Bipolar II disorder is characterized by a clinical course of recurring mood episodes consisting of one or more major depressive episodes (Criteria A-C under “Major Depressive Episode”) and at least one hypomanie episode (Criteria A-F under “Hypomanic Episode”). The major depressive episode must last at least 2 weeks, and the hypomanic episode must last at least 4 days, to meet the diagnostic criteria. During the mood episode(s), the requisite number of symptoms must be present most of the day, nearly every day, and represent a noticeable change from usual behavior and functioning. The presence of a manic episode during the course of illness precludes the diagnosis of bipolar II disorder (Criterion B under “Bipolar II Disorder”). Episodes of substance/medication-induced depressive disorder or substance/medication-induced bipolar and related disorder (representing the physiological effects of a medication, other somatic treatments for depression, drugs of abuse, or toxin exposure) or of depressive and related disorder due to another medical condition or bipolar and related disorder due to another medical condition do not count toward a diagnosis of bipolar II disorder unless they persist beyond the physiological effects of the treatment or substance and then meet duration criteria for an episode.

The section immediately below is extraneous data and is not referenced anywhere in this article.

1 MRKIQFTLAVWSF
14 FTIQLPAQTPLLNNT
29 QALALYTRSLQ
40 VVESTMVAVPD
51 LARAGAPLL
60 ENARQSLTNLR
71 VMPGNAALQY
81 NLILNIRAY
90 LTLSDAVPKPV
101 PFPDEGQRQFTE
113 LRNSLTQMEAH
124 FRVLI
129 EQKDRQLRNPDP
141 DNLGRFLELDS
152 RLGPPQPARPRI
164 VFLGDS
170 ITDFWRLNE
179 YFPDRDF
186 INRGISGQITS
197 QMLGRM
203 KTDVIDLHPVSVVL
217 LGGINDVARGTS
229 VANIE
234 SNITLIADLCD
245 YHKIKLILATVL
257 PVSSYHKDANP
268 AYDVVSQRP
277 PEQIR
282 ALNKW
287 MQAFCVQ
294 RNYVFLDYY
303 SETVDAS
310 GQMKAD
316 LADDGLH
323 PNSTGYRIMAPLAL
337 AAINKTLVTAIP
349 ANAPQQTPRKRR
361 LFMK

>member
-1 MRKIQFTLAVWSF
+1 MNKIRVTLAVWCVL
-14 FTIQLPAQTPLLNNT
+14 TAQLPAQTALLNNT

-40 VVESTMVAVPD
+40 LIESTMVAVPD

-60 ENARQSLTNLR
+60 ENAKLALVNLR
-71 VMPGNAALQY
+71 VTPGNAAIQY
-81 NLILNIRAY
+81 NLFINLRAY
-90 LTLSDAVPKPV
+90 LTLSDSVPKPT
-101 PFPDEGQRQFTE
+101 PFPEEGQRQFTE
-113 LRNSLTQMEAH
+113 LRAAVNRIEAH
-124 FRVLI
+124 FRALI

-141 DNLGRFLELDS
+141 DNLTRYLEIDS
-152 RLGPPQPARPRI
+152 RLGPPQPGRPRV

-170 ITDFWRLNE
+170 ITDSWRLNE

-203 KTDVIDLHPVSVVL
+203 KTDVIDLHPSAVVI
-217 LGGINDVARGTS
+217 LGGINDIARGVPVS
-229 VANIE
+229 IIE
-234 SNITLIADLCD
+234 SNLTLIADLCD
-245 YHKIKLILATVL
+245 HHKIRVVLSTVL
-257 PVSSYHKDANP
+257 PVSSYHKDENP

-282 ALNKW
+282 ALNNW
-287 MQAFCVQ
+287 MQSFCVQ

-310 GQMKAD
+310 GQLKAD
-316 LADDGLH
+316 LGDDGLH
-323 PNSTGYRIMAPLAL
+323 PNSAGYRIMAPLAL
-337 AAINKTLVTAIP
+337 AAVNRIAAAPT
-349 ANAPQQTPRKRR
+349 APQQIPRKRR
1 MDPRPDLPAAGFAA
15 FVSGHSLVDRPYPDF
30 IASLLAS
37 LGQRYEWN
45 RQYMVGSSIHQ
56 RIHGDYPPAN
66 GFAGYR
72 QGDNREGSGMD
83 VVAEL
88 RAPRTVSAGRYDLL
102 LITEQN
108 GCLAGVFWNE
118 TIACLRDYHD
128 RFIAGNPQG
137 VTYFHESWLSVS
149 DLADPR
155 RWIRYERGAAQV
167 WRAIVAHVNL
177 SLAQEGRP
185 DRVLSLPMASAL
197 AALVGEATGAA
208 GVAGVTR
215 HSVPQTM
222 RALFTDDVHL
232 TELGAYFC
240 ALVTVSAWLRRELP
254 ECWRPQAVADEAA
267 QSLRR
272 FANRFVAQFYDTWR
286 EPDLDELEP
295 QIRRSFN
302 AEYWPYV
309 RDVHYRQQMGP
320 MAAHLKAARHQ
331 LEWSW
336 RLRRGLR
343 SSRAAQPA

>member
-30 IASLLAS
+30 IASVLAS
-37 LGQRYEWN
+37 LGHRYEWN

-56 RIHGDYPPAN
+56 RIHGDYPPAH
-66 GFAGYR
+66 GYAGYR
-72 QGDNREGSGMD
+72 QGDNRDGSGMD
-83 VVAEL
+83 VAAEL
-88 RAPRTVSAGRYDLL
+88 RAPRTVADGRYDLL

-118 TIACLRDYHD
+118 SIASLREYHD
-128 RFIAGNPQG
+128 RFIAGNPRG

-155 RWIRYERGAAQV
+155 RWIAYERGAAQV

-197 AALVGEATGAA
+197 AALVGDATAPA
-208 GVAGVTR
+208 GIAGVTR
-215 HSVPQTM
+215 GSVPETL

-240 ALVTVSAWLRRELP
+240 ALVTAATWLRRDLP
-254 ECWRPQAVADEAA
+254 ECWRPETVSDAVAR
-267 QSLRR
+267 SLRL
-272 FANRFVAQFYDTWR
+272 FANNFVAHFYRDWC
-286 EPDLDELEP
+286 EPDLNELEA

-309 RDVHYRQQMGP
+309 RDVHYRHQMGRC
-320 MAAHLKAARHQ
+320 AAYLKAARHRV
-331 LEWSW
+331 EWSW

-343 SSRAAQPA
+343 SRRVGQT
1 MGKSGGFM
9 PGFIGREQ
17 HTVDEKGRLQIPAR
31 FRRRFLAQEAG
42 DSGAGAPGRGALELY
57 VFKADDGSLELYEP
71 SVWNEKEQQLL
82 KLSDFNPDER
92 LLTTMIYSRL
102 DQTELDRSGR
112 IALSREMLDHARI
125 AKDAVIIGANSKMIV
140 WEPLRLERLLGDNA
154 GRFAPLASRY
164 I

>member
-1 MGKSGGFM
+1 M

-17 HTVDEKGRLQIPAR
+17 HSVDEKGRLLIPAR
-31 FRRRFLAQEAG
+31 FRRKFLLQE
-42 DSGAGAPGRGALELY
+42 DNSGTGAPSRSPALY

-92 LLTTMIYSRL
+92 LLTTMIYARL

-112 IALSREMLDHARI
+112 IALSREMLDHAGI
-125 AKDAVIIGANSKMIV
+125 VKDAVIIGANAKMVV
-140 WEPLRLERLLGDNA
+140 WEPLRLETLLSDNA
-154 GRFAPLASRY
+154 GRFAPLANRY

In addition, the episodes must not be better accounted for by schizoaffective disorder and are not superimposed on schizophrenia, schizophreniform disorder, delusional disorder, or other specified or unspecified schizophrenia spectrum or other psychotic disorders (Criterion C under “Bipolar II Disorder”).